Along with whatever retirement investments they’ve accumulated, people also need to include a source of income that’s protected and guaranteed for as long as they live.

“If consumers and financial professionals don’t find some way to address longevity risk in their retirement plan, it’s not a truly comprehensive plan,” Devine says.

One way of addressing the risk is by adding an annuity to your retirement plan. At its most basic, an annuity is a contract with an insurance company where you invest money upfront and then receive guaranteed monthly income payments over a period of time.

“Certainly annuities specifically address longevity risk because they provide an income benefit until death, or, in some cases they are passed along to a family member. Annuities are extremely versatile and customizable investments and come in many different shapes, sizes and flavors, depending on what is suitable for a particular person,” Devine says.

While it’s wonderful to live longer than the average lifespan, it’s also financially demanding.

Ken Mungan Chairman, Milliman

From Saving to Spending – A New Challenge in Retirement

The other challenge facing retirees is switching their thinking from accumulating assets – saving the money they’ll need – to using those assets to generate the income they’ll need to live the rest of their lives.

“When you’re in your 30s and 40s, you need the advice and services of financial professionals to establish savings and investment behavior,” Mungan adds. “Once you get within range of retirement, it becomes a risk management problem. And it’s not like the problem changes incrementally; it changes completely from one problem to a different problem.”

For that reason, it requires more of a change in mindset and specialized approach geared to your retirement goals and needs, Devine says. “I’m not going to say saving for retirement is easy, but to some extent, there are fairly tried-and-true ways to do it. But planning for income is more of a customized person-by-person assessment. It’s dynamic. You can’t just set this and forget it.”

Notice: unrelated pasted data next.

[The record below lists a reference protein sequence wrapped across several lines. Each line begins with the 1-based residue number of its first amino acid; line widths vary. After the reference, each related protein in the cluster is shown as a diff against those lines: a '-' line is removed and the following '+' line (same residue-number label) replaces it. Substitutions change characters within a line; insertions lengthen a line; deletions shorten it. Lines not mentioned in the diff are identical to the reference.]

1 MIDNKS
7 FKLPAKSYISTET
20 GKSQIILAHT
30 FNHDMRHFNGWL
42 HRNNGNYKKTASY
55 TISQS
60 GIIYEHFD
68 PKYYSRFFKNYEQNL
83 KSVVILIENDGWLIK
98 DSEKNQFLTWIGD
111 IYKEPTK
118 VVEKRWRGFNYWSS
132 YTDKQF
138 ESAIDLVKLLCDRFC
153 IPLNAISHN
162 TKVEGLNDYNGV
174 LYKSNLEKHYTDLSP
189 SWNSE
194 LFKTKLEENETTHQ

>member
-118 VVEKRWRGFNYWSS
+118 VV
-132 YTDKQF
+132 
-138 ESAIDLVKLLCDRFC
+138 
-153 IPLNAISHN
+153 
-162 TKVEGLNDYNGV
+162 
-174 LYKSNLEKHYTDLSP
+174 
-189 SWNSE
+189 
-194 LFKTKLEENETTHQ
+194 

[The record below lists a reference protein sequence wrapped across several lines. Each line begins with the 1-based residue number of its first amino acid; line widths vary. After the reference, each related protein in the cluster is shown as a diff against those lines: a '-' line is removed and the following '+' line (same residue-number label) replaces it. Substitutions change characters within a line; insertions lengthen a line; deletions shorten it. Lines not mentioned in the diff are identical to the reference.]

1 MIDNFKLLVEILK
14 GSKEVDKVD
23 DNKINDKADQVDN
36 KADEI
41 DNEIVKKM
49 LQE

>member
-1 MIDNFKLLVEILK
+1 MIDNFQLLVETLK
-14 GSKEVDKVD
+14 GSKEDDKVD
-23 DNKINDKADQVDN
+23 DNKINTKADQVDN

And while it might seem you can wait to see how much you’ll need or use in retirement, Mungan points out that the longer you wait to make decisions, the fewer options you have. For example, if you’re worried about running out of money at age 65, you can continue to work; at age 85, that’s likely not an option.

Thankfully, there are financial “building blocks” you can use to successfully shift your portfolio from accumulating savings to also focusing on generating income.

Annuities are certainly a key part since they generate protected lifetime income that can help reduce or eliminate longevity risk.

“If you have an annuity, the insurance company has addressed the longevity risk for you and now you can live confidently,” Mungan says. “You can live life to the fullest and have confidence addressing the various possibilities that present themselves month after month. Do you want to help your grandchildren with their college education? Do you want to fund a trip to bring your family closer together? You can do those things with confidence because you have the annuity. You’re not going to outlive your money.”